Sweating is one of the involuntary actions which occur in the body from time to time. The uneasy feeling that comes with it is often one which will rather be avoided and so people purchase all sorts of deodorants, body sprays and antiperspirants. Yes, that wasn’t a mistake. The deodorant is actually different from the antiperspirant.
In this week’s 7 things series, we present the responses of Dr. Pixie McKenna, star of Channel 4’s Embarrassing Bodies and expert on behalf of Perspirex antiperspirant; and renowned hyperhidrosis (a condition which causes excessive sweating) specialist, Professor Mark Whiteley of The Whiteley Clinic; to Catriona Harvey-Jenner’s enquiries, on some things we may not have known about sweat. Here are the responses:
- It’s actually odourless
When sweat is secreted by the sweat glands all around our body, it actually emerges odourless. So how do people end up with body odour, we’re sure you’re wondering? Dr. Pixie informs us that BO is ‘only caused when the bacteria on the surface of the skin breaks down the components of perspiration.’
- It really does have a useful function
Although sweating is usually seen as something that ruins our chic look with the arrival of two great big sweat patches under each arm, it also exists as a means of regulating our body temperature and helping cool us down, according to Dr. Pixie. Not that it feels like it’s cooling us down.
- Our bodies can sweat A LOT
Like, really a lot. With between 1.6 and 4 million sweat glands all over our body, we can perspire up to one litre of sweat a day. That’s a hefty load indeed.
- The most common area of the body to sweat from is – surprisingly – not the armpits
‘Although the underarms are the most renowned area for secreting sweat, it is in fact your feet which have the most sweat glands. Because our feet are covered by socks and shoes throughout most of the day, we don’t notice how much our feet are sweating,’ Professor Whiteley says. Which gives some clue as to why so many people end up with a smelly-foot problem throughout the Summer months.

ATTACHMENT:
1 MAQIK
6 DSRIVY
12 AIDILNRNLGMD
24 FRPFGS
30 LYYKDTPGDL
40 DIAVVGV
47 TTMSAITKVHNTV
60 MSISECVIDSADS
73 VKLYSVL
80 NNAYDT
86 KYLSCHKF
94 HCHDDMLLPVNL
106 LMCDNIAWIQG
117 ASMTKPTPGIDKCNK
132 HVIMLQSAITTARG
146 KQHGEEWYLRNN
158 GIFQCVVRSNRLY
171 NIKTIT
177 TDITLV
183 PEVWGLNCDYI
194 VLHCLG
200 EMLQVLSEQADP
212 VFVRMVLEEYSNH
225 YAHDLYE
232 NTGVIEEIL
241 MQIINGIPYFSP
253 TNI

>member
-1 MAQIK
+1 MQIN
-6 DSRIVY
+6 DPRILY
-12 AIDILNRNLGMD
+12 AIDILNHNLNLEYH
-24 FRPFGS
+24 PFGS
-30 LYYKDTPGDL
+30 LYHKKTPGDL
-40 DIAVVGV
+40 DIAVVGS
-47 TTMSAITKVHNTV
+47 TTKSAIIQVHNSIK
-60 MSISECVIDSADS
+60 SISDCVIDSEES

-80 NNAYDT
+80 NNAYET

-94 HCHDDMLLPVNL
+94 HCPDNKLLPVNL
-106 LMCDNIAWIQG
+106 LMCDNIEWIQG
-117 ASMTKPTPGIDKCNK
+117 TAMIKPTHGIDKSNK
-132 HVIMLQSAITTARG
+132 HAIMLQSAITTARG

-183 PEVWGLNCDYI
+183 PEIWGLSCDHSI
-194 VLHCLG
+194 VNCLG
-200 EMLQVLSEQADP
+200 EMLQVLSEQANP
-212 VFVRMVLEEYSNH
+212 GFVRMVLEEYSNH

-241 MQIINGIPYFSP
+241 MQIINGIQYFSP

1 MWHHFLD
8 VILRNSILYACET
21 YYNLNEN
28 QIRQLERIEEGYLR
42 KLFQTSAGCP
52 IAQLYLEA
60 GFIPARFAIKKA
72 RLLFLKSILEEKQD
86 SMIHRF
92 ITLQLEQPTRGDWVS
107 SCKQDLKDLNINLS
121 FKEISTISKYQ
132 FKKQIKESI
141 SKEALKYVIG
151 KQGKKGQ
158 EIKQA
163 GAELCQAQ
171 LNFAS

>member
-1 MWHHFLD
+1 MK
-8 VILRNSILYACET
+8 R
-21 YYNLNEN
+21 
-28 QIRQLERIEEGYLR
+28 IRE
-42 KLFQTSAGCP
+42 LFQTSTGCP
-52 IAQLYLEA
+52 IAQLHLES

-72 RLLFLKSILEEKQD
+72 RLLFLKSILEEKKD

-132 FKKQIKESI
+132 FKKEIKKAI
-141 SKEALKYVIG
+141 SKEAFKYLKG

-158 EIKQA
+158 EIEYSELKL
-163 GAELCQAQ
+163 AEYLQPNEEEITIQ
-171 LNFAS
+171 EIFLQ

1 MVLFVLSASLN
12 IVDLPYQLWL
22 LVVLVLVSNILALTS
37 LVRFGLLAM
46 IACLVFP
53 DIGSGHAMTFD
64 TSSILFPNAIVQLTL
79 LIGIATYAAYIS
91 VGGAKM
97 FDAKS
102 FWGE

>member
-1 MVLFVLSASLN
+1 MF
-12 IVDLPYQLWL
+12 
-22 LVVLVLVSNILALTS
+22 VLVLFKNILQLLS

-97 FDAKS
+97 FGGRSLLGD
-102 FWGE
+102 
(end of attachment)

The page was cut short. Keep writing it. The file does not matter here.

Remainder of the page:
And the Professor continues: ‘As well as the feet, the armpits and the groin are often thought to sweat more than other areas of the body as there is a greater concentration of sweat glands in these areas, and they are areas where air does not readily flow and so cannot remove the sweat by evaporation.’
- You don’t need to drink more water to replace your sweat
Drinking water has various health benefits, but consuming significantly above the recommended daily amount could yield repercussions for your perspiration. ‘Drinking [too] much water can cause problems by diluting essential metabolites in the blood, and can also result in extreme perspiration,’ says the Professor.
- There is a difference between deodorant and antiperspirant
Believe it or not, these aren’t the same thing. While both are used to tackle the issue of sweat, they target it in different ways. Dr. Pixie advises that ‘deodorants do not stop sweat. Instead, they are designed to temporarily neutralise the smell or odour from the bacteria living on the skin. Many deodorants contain fragrance which serves to mask bad odour.’
Antiperspirants, on the other hand, ‘work on decreasing or halting the production of perspiration in the sweat glands. Once antiperspirant is applied, this forms a temporary plug in the opening of the sweat duct which stops the sweat being released.’
- Wearing more layers of clothing will lead to more sweating
This might sound like an obvious one, but according to Professor Whiteley, ‘many people [wear excess layers] to “soak up” the sweat – when in reality it causes more to be produced. In this instance, the body’s eccrine sweat glands are forced to produce sweat to cool the body down. Losing unnecessary clothing layers will instantly reduce your sweat production.’
Source: goodhousekeeping.co.uk/ Catriona Harvey-Jenner